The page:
|Publication number||US4589042 A|
|Application number||US 06/508,207|
|Publication date||May 13, 1986|
|Filing date||Jun 27, 1983|
|Priority date||Jun 27, 1983|
|Also published as||DE3465810D1, EP0131716A1, EP0131716B1|
|Publication number||06508207, 508207, US 4589042 A, US 4589042A, US-A-4589042, US4589042 A, US4589042A|
|Inventors||Nathaniel C. Anderson, Robert E. Jones, Jr.|
|Original Assignee||International Business Machines Corporation|
|Export Citation||BiBTeX, EndNote, RefMan|
|Patent Citations (1), Referenced by (66), Classifications (10), Legal Events (6)|
|External Links: USPTO, USPTO Assignment, Espacenet|
This invention pertains to a film magnetic transducer head and more particularly to an improved film transducer head having an improved combination of writing and reading capabilities.
In a magnetic transducer, a given combination of pole tip and gap dimensions, film thickness and yoke geometry using high saturation magnetization alloy have proved to be superior to a high permeability alloy with respect to the ability to write high coercivity recording media. A typical high saturation magnetization alloy is 45/55 nickel-iron (Ni Fe) and a common high permeability alloy is 81/19 Ni Fe. At the location where the pole tip region initially saturates, the high saturation magnetization 45/55 Ni Fe alloy permits more flux to be transmitted to the pole tips and to the recording media. Typical thin film transducer head strutures having a yoke structure formed of a single magnetic material is shown in U.S. Pat. No. 4,190,872.
Unfortunately, heads made of 45/55 Ni Fe alloy also exhibited two problems: there is a relatively large irreproducibility in signal amplitude, and the readback amplitude is low. The standard deviation of amplitudes after successive write operations is typically 10 percent for 45/55 Ni Fe heads whereas in a typical product using 81/19 Ni Fe heads, there is an amplitude deviation specification of less than 4 percent. The reason for this scatter is not fully understood, although it is known to be associated with high positive magnetostriction materials and irreproducible domain structures in the head. These irreproducible and unsymmetrical domains are particularly prevalent in the back portions of the head. Closure domains in the pole tip region, although in principle undesirable, are more regular and reproducible in occurrence. The readback amplitude of 45/55 Ni Fe heads is relatively low because of the lower permeability of the material, typically 1300-1400 as compared to 2000-2500 81/19 Ni Fe. For a given geometry, lower permeabilities give rise to lower head efficiencies.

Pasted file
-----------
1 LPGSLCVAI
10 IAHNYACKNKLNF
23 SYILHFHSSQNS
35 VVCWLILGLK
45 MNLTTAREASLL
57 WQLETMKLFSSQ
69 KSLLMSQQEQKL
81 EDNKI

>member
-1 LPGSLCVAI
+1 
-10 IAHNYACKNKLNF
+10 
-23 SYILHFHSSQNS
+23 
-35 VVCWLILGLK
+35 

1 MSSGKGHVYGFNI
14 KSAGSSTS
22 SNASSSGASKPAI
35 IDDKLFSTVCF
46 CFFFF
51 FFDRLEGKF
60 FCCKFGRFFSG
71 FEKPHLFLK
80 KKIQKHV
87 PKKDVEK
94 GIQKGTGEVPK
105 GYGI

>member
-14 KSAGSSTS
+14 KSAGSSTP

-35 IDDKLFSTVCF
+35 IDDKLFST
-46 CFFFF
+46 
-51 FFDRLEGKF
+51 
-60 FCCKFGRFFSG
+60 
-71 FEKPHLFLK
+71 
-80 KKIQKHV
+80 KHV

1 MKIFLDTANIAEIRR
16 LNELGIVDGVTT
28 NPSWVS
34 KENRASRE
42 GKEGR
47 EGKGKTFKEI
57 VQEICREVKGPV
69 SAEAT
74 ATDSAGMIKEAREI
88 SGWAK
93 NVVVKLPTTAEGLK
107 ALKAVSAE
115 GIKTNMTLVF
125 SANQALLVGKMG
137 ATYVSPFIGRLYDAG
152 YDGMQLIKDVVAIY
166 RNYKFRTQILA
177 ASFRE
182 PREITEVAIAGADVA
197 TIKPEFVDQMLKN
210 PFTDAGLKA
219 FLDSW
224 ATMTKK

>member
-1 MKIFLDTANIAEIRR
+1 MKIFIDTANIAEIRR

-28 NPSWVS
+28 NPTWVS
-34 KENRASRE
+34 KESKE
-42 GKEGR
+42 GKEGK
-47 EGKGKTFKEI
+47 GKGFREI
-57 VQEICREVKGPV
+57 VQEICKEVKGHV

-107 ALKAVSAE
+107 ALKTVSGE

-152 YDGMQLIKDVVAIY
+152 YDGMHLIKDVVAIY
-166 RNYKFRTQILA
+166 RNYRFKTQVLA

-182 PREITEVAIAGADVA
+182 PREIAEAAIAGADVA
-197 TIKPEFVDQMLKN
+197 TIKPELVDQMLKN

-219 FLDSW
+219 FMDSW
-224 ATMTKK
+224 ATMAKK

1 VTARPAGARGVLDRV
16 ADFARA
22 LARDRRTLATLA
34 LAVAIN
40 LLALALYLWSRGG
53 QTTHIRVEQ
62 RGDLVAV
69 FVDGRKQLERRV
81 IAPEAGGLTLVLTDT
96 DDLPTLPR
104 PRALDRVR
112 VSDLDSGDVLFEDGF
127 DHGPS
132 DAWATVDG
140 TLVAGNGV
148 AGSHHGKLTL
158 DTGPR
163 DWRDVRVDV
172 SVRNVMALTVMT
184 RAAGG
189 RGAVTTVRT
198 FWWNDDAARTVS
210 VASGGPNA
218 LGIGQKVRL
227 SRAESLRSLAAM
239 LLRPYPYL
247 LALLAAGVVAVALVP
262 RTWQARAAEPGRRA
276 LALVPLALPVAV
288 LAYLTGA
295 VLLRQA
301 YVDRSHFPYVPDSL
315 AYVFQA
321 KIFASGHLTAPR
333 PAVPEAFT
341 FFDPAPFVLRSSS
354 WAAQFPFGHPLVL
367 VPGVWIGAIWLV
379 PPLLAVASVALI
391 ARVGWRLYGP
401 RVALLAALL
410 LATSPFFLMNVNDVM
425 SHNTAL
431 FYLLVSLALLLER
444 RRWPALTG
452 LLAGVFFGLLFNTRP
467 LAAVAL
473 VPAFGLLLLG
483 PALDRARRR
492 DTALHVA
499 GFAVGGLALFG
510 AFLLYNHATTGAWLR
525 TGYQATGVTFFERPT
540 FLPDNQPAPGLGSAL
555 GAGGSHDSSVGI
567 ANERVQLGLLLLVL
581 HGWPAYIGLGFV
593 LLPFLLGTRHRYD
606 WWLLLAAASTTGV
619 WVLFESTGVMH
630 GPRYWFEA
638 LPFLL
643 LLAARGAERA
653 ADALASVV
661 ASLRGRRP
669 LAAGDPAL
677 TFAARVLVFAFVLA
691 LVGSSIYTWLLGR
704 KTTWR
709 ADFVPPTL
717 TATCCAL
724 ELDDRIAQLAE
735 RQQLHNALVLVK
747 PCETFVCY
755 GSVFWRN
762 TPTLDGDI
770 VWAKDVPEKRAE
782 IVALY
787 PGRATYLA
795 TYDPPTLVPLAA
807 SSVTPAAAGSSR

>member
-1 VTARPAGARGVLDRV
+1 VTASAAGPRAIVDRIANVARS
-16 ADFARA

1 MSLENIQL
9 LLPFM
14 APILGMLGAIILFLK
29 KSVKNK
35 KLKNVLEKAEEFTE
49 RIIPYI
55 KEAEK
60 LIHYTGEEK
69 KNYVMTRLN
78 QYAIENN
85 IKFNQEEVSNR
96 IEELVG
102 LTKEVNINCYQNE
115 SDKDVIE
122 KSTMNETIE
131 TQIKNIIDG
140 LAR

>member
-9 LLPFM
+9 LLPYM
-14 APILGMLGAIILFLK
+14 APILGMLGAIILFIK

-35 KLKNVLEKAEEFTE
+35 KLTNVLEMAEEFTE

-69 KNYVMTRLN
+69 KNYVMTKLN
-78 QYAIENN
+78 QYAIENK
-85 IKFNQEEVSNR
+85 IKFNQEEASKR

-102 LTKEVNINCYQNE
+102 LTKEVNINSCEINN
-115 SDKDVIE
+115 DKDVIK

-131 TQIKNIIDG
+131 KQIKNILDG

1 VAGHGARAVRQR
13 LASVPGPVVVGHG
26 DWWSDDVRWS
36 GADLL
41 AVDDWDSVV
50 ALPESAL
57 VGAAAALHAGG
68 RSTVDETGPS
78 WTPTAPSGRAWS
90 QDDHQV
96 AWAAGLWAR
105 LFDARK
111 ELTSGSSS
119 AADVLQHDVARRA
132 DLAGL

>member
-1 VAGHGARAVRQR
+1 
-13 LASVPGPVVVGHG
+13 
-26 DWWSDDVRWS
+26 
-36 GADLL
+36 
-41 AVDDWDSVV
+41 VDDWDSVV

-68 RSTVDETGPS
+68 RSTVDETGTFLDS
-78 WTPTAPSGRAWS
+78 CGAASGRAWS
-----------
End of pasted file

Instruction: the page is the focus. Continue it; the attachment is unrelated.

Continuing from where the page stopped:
The problem of differing transducer read-write characteristics can be resolved by using separate heads, each optimized to the function for which it is exclusively used. Use of dual heads gives rise to transducer fabrication problems or head alignment and track registration problems, particularly in high track density environments. The more likely circumstance is that both problems will be encountered.
In the composite head design of the present invention, the instabilities associated with high saturation magnetization heads are diminished by using material such as 45/55 Ni Fe only in the pole tip region of the yoke structure to eliminate most of the regions where domain instabilities can exist. The 45/55 Ni Fe material extends beyond the location of initial saturation, but does not embrace the first winding of the coil surrounded by the yoke.
In the present invention a single head is composed of composite materials in the magnetic flux path. The pole tips are formed of high saturation magnetization material. Restriction of this material to the pole tip region diminishes the instabilities. The high saturation magnetization material is limited to the pole tip region and does not extend to embrace and couple the first winding of the flat coil. Use of the high saturation magnetization material at the pole tip so as to extend beyond the point of initial saturation enables the composite head to perform the write function substantially as a transducer with a yoke made wholly of high saturation magnetization material. Conversely by limiting the high saturation magnetization material such that coupling with the windings does not occur or is minimized, the transducer has substantially the same reading efficiency as a head with the yoke totally composed of high permeability material. By observing the structural constraints, the optimum conditions obtained by the selective use of the desired yoke materials for both writing and reading may be obtained in a single composite transducer structure.
FIG. 1 is an enlarged perspective view partially broken away of a thin film transducer embodying the invention.
FIG. 2 is a partial plan view of the yoke and winding of the thin film transducer of FIG. 1.
FIG. 3 is a section view of the thin film transducer of FIG. 1 taken along line 3--3 of FIG. 1.
FIG. 4 is a section view similar to FIG. 3 showing an alternative embodiment of the pole tip assembly.
FIG. 5 is a plan view of a typical mask pattern applied to a nickel-iron plating base to form the yoke pole tip region of the thin film transducer of FIG. 1.
FIG. 6 is a plan view of a typical mask pattern applied to a nickel-iron plating base to form the yoke back region of the thin film transducer of FIG. 1.
As illustrated in the drawings the thin film transducer 10 that includes the invention comprises a flat conductor coil 12 that includes a series of turns extending from an electrical contact 13 to a central terminal end pad 14. The conductor coil turns 12 are plated in an eliptical pattern between two layers 16, 17 of insulating material. A yoke structure 20 having two composite layers each including a pole tip region and a back region. The lower layer has a pole tip portion 22 and a back region 23 and the upper layer has a pole tip portion 24 and a back region 25. In the pole tip region the yoke layers 22, 24 are separated by a gap material layer 26 that defines the transducing gap. The balance of the yoke layers are separated by insulating layers 16, 17 in addition to the gap material 26 with the exception of the back gap region 28 where the insulating layers are excluded and the yoke layer back regions are in intimate contact to provide a continuous path of magnetic material extending from the transducing gap and surrounding the conductor turns 12. The conductor turn portions extending through the yoke 20 are of narrower width than the remainder of the coil.